In the ongoing quest for security from enemy missiles in Israel has seen a new success. Israel's Arrow 3 interceptor shot down an incoming missile in a carefully orchestrated test.
Israel's upgraded Arrow ballistic missile shield passed an interception test on Thursday, hitting a target in space meant to simulate the trajectory of the long-range weapons held by Iran, Syria and Hezbollah, the Defense Ministry said.
The success was a boost for "Arrow 3," among Israeli missile defense systems that get extensive U.S. funding. Its first attempt at a full trial, held a year ago, was aborted due to what designers said was a faulty deployment of the target.
"The success of the Arrow 3 system today ... is an important step towards one of the most important projects for Israel and Israel Aerospace Industries (IAI) becoming operational," said Joseph Weiss, IAI's chief executive officer.
Arrow 3 interceptors are designed to fly beyond the earth's atmosphere, where their warheads detach to become 'kamikaze' satellites, or "kill vehicles", that track and slam into the targets. Such high-altitude shoot-downs are meant to safely destroy incoming nuclear, biological or chemical missiles.
The Arrow system is jointly developed by state-owned IAI and US firm Boeing Co. and U.S. officials were present for the test. The earlier Arrow 2 was deployed more than a decade ago and officials put its success rate in trials at around 90 percent.
But unlike a real-world missile attack where the interceptor, and its human operator, has mere minutes to locate, track and fire on target, today's test involved a year's planning, in which the interceptor's operator knew well in advance the timing and trajectory of the incoming missile.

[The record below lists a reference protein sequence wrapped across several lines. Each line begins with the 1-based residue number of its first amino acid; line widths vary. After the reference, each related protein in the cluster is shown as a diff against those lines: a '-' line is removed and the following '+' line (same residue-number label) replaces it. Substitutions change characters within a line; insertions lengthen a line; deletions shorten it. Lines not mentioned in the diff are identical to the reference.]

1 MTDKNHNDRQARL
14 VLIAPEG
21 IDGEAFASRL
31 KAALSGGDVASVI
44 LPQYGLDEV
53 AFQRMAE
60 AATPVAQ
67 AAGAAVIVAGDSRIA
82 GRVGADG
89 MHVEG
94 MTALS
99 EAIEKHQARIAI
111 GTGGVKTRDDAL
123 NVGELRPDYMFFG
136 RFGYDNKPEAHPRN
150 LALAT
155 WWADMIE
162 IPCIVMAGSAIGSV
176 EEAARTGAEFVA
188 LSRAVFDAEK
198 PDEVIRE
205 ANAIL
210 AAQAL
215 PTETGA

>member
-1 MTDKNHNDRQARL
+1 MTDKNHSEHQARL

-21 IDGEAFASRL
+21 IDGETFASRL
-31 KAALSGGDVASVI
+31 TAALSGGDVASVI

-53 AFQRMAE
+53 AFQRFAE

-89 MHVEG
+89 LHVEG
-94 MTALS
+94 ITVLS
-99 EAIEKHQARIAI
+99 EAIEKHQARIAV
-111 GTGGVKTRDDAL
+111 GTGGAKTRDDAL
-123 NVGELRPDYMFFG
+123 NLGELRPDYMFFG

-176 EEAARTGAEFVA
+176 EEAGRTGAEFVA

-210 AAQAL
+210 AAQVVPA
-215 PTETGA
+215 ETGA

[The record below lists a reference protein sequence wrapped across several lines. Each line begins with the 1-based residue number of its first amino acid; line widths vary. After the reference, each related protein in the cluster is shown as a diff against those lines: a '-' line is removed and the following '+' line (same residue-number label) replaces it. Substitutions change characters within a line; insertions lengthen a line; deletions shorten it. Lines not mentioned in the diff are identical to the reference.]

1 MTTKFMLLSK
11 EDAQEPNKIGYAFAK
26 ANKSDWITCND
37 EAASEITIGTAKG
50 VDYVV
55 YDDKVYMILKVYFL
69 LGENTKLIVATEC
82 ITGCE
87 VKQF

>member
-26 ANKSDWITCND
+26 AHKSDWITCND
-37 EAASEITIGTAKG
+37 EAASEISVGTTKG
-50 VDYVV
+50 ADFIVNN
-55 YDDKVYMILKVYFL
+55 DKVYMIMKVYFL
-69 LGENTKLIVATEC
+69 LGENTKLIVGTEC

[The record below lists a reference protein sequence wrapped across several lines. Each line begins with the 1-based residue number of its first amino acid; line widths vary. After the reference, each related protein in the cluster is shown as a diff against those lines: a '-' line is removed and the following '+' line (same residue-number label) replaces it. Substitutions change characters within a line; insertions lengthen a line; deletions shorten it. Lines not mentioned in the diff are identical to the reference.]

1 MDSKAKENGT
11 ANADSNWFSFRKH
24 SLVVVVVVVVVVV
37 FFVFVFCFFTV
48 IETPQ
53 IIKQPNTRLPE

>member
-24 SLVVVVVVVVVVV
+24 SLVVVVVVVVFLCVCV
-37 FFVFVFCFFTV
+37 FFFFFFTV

Not ready yet
Today's success doesn't mean the interceptor is ready for deployment, but “it's a start,” Steven Pifer, director of the Arms Control and Non-Proliferation Initiative at the Brookings Institute in Washington, told Deutsche Welle.
In addition, such tests have generally been done without the use of decoys, which some critics say makes the test an unreliable predictor of how the system would respond to a real world attack situation.
Pifer said it's not certain that a missile attack from Iran would include decoys in the near term, but that that would likely change over time.
"If you ask people at the Pentagon they'll tell you that the most daunting challenge is decoys,” Pifer said, “looking at dots (on a screen) and trying to figure out which one is a balloon and which one is a missile."
He added, “You begin testing in an ideal situation and then introduce more and more complications.”
The United States has its own system for intercepting ballistic missiles in space, Aegis, but a senior Israeli official played down any comparison with Arrow 3.
While it "might be true" that the allies were alone in having such proven capabilities, "Israel is not on the level of the US," Yair Ramati, head of anti-missile systems at the Defense Ministry, told reporters.
Arrow serves as the top tier of an integrated Israeli shield built up to withstand various potential missile or rocket salvoes - short range rockets fired from the Gaza strip and Lebanon to Iran's long-range missiles. The bottom tier is the already deployed short-range Iron Dome interceptor, while a system called David's Sling, due to be fielded next year, will aim to shoot down mid-range missiles.
In the coming months the Defense Ministry and Israeli military will discuss a possible schedule for deployment of Arrow 3, Ramati said, adding that further tests of the system were expected.
The Arrow project was first launched in 1988 as part of the then Star Wars program under late US president Ronald Reagan that was abandoned in 1993.
bik/bw (Reuters, AP, AFP)